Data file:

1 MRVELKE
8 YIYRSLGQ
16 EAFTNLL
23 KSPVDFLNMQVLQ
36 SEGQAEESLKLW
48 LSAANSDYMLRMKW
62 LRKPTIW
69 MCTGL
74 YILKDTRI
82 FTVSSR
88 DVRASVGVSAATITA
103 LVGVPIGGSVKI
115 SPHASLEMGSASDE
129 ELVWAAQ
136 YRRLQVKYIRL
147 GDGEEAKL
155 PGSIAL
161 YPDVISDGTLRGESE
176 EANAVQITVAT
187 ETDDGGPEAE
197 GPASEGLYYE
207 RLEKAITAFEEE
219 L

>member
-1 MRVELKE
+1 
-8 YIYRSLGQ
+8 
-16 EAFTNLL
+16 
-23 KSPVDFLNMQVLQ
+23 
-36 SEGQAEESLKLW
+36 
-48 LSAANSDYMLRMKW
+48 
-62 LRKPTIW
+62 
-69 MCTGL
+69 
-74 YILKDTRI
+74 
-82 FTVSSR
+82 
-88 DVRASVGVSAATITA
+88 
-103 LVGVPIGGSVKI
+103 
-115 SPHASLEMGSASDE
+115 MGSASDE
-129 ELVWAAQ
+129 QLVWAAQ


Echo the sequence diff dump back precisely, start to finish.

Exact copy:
1 MRVELKE
8 YIYRSLGQ
16 EAFTNLL
23 KSPVDFLNMQVLQ
36 SEGQAEESLKLW
48 LSAANSDYMLRMKW
62 LRKPTIW
69 MCTGL
74 YILKDTRI
82 FTVSSR
88 DVRASVGVSAATITA
103 LVGVPIGGSVKI
115 SPHASLEMGSASDE
129 ELVWAAQ
136 YRRLQVKYIRL
147 GDGEEAKL
155 PGSIAL
161 YPDVISDGTLRGESE
176 EANAVQITVAT
187 ETDDGGPEAE
197 GPASEGLYYE
207 RLEKAITAFEEE
219 L

>member
-1 MRVELKE
+1 
-8 YIYRSLGQ
+8 
-16 EAFTNLL
+16 
-23 KSPVDFLNMQVLQ
+23 
-36 SEGQAEESLKLW
+36 
-48 LSAANSDYMLRMKW
+48 
-62 LRKPTIW
+62 
-69 MCTGL
+69 
-74 YILKDTRI
+74 
-82 FTVSSR
+82 
-88 DVRASVGVSAATITA
+88 
-103 LVGVPIGGSVKI
+103 
-115 SPHASLEMGSASDE
+115 MGSASDE
-129 ELVWAAQ
+129 QLVWAAQ